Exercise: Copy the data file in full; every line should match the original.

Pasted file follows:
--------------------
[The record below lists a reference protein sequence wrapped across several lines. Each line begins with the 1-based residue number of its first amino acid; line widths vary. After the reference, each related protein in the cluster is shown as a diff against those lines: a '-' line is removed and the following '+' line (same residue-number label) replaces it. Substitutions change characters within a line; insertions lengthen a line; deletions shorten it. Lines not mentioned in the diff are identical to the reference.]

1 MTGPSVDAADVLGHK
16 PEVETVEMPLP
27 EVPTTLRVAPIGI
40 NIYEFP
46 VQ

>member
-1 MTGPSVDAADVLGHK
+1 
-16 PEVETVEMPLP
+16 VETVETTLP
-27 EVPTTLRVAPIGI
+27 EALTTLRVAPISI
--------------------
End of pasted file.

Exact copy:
[The record below lists a reference protein sequence wrapped across several lines. Each line begins with the 1-based residue number of its first amino acid; line widths vary. After the reference, each related protein in the cluster is shown as a diff against those lines: a '-' line is removed and the following '+' line (same residue-number label) replaces it. Substitutions change characters within a line; insertions lengthen a line; deletions shorten it. Lines not mentioned in the diff are identical to the reference.]

1 MTGPSVDAADVLGHK
16 PEVETVEMPLP
27 EVPTTLRVAPIGI
40 NIYEFP
46 VQ

>member
-1 MTGPSVDAADVLGHK
+1 
-16 PEVETVEMPLP
+16 VETVETTLP
-27 EVPTTLRVAPIGI
+27 EALTTLRVAPISI